I watched a bit of the first video you posted :) You do have to be very organized to pull off that kind of meal planning, and also any canning or jamming and pickling and such, since there is a small window of time to can and jam for most fruits. With eight children you could have a grand time doing something like that as a group project. My siblings and I agree that my mother ruled the roost with an iron fist LOL. She gave up working as a teacher in a one room school house when she married, and devoted her life to raising her family. Once all the kids were grown and out of the house, she volunteered at schools, tutoring students, and libraries. And always had someone to drive her to go shopping :)
===========================================
Thanks for sharing such an amazing family history-story-ies - lots of commonalities going on with hub and his family -
if jealously was in my dna, then I would be so much so, but alas it is for sure not a part of my make-up -
but I am so happy for all of the earthy-plain-ole happenings that you have shared, just can't imagine the love and security
that you had while growing up, it's so very precious and has made you the remarkable person that you are and have shared
with all of us on this site...'hugs'
:):)
 
Feb 28, 2016
11,311
2,956
113
#38
While living in Maine I made various fudges for a hobby. My next hobby that I will start at the beginning of the new year is to learn how to bake various types of bread from scratch. Might get back into the fudge thing too.

For me a fudge has to have a very firm texture and not mushy. Gonna get a copper kettle and a marble slab and start doing it right. Oh, must get a premium candy thermometer too although at one point I was relying on the cold water test. So, my New Year resolution will be to learn to bake bread and hone my confectionary skills. Yeah, another resolution would be to quit smoking too. Maybe I can make nicotine laced brownies. Years ago I developed a chewy cocoa brownie recipe that got rave reviews but can't quite remember it now. It had something to do with the addition of marshmallows.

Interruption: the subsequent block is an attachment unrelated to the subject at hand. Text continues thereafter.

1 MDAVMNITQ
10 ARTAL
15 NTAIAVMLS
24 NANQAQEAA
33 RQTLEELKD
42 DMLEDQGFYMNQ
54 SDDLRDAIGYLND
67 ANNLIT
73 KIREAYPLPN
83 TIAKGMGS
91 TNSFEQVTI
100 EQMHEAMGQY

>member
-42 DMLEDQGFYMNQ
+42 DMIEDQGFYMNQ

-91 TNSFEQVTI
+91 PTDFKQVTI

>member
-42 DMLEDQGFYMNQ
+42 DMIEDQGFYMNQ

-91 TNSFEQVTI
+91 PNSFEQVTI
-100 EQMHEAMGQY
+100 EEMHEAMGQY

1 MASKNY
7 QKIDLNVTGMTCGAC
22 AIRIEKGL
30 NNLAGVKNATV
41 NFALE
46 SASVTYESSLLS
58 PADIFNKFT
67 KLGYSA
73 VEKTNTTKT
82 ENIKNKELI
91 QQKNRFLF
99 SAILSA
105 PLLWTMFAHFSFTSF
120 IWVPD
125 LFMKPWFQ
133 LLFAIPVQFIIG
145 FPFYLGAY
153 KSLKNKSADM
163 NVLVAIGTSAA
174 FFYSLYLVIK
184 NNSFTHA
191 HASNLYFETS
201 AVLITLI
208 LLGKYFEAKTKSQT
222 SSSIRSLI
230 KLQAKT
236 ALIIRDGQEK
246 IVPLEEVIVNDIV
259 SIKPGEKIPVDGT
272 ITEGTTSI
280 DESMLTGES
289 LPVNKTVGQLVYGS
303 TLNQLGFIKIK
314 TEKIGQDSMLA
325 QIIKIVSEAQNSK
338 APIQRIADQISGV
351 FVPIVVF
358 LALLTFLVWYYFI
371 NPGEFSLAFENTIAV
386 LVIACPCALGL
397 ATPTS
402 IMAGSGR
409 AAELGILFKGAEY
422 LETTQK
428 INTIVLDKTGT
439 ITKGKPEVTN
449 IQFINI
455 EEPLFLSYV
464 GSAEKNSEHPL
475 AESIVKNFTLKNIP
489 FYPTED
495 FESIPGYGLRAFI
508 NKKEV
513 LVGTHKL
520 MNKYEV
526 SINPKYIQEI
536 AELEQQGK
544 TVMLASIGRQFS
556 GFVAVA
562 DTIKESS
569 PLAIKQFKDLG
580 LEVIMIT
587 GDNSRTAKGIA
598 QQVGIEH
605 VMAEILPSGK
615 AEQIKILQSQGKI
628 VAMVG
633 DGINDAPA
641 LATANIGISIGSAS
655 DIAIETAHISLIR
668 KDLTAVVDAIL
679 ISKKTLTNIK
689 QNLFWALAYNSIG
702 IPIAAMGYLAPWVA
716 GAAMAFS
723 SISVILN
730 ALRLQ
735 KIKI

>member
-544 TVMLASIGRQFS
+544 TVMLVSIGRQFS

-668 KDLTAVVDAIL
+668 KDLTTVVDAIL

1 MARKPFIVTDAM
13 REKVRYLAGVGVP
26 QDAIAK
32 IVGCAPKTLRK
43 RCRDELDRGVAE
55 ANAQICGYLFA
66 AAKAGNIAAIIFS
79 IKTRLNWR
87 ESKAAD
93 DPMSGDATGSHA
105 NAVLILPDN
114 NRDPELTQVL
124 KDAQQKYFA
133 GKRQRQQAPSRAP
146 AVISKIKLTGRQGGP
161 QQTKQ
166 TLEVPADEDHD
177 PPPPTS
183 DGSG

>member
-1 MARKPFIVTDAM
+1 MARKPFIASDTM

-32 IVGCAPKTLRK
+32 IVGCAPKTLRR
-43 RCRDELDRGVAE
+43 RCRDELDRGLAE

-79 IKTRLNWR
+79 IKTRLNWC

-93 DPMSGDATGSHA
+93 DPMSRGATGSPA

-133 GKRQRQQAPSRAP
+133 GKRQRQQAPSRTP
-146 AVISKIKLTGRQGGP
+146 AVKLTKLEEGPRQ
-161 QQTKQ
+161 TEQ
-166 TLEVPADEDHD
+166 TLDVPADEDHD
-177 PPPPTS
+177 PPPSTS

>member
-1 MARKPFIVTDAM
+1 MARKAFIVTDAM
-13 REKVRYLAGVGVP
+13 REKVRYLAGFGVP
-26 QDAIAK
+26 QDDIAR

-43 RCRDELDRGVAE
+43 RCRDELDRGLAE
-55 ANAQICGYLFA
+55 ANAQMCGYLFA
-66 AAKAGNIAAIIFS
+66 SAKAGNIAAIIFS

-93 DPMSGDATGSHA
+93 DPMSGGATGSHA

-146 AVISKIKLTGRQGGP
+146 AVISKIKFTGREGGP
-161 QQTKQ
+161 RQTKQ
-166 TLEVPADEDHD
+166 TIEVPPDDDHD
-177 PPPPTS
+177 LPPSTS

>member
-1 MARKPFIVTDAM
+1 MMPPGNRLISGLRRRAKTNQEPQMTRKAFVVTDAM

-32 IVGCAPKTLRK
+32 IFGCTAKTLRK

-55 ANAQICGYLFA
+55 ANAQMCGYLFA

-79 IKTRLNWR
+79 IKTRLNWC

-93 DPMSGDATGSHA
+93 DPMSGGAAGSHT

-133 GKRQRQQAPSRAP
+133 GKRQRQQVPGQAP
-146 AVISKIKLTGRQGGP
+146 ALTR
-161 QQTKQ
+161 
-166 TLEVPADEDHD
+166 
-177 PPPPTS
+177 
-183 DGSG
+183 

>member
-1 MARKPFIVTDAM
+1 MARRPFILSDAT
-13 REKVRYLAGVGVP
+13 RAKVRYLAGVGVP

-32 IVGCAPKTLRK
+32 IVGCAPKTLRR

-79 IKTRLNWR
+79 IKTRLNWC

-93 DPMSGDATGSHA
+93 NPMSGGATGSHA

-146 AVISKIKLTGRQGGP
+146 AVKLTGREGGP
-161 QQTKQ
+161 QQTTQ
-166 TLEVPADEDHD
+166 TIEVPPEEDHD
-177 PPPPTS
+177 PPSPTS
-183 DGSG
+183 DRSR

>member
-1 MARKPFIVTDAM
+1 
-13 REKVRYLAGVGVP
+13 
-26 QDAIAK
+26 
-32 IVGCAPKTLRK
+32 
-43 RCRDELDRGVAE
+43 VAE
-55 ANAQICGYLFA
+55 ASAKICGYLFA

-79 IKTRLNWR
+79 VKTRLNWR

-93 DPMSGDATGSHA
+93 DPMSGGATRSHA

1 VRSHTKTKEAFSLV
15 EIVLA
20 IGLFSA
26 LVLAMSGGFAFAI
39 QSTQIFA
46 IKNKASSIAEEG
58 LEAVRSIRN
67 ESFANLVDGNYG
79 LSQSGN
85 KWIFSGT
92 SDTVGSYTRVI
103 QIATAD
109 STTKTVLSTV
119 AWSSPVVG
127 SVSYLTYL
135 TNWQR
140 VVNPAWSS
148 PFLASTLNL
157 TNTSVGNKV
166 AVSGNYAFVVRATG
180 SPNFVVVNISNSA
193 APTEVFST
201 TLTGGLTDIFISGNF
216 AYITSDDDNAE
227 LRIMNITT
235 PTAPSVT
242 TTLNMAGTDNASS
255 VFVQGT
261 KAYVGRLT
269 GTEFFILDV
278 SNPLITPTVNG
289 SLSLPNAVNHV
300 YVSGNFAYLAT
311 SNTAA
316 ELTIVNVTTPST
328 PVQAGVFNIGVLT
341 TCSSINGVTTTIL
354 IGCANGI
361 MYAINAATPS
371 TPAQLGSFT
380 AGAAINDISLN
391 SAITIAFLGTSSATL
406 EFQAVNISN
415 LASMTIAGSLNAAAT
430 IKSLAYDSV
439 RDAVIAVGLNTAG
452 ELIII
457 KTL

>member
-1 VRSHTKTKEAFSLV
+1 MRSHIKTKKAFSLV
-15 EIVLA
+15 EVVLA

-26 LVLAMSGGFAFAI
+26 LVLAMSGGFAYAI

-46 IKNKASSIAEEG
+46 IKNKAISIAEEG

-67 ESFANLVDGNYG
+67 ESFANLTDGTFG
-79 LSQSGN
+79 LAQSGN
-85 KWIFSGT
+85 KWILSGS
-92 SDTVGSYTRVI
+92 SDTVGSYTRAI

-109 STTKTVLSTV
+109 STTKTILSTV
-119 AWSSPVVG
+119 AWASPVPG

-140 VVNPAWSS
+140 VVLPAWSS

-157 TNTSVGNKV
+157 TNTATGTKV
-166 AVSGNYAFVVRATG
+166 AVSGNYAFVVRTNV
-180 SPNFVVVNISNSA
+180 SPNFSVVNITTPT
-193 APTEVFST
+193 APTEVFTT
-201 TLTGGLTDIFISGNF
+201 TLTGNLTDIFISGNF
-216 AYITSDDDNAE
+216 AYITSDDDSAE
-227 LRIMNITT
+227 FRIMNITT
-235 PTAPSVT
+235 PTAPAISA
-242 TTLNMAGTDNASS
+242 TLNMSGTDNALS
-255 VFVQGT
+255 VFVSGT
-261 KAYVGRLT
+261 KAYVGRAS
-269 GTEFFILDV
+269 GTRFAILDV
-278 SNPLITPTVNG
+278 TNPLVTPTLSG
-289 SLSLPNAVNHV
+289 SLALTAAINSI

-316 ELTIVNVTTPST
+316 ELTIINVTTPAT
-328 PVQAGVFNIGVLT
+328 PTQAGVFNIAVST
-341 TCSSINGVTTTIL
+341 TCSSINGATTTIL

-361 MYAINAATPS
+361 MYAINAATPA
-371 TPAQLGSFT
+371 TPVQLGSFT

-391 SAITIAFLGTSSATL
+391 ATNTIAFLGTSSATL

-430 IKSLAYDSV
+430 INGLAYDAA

I'm still on target with my French Toast recipe though. Darlene loves it. I used to make it every Saturday morning for my daughter Jackie as she was growing up. She now makes it the same way that I did for her 5 children and husband.

Since we are still staying at the motel our Christmas dinner will be KFC. We will be moving into our new home early next week. Darlene is planning on either baking a turkey or a ham. She is really into the holidays, so much more that I obviously am.

Merry Christmas to you and your daughter and pray that the New Year brings God's joy and contentment to your life. Looking outside it looks like its going to be a white hard candy Christmas here where we are.
==============================
we are both 'over the moon' because of your 'statement' of your resolution to 'quit-smoking' -
we are praying for you to commit and make it so, with ALL of our hearts!!!(hugs to you both)!!!
:):)
 

Magenta

Senior Member
Jul 3, 2015
36,204
13,508
113
#39
Have you heard of the "Simply" brand of chips? Simply Doritos, Simply Cheetos, etc.
We don't get chips much anymore but when we do those are the kinds we get. You could actually read and understand the ingredients.
Simply? No, I do not think so. I tend to go for organic and non-GMO, and mostly corn chips, not potato or any of those puffy things :D Some of the flavors of chips, my goodness, LOL, dill pickle? Many stores have a big long aisle, all chips and soda. I never really cared for pop, either, and when I did drink it, preferred those which did not have caffeine in them, which I didn't even know when I was really young. (Never a Coke or Pepsi fan ;)) I don't mind a bit of lime with my corn chips, but even that after a while gets to be too much :) I like them fairly plain and then I load them up with salsa and sometimes guacamole also :giggle: I can make a meal of chips and salsa :) I do like simple ingredients' lists, which are understandable, and pronounceable. It somehow feels/seems safer :geek:
 

Magenta

Senior Member
Jul 3, 2015
36,204
13,508
113
#40
===========================================
Thanks for sharing such an amazing family history-story-ies - lots of commonalities going on with hub and his family -
if jealously was in my dna, then I would be so much so, but alas it is for sure not a part of my make-up -
but I am so happy for all of the earthy-plain-ole happenings that you have shared, just can't imagine the love and security
that you had while growing up, it's so very precious and has made you the remarkable person that you are and have shared
with all of us on this site...'hugs'
:):)
Thank you, that is really very sweet of you to say, so touching :) Merry Christmas!!! {{{hugs}}}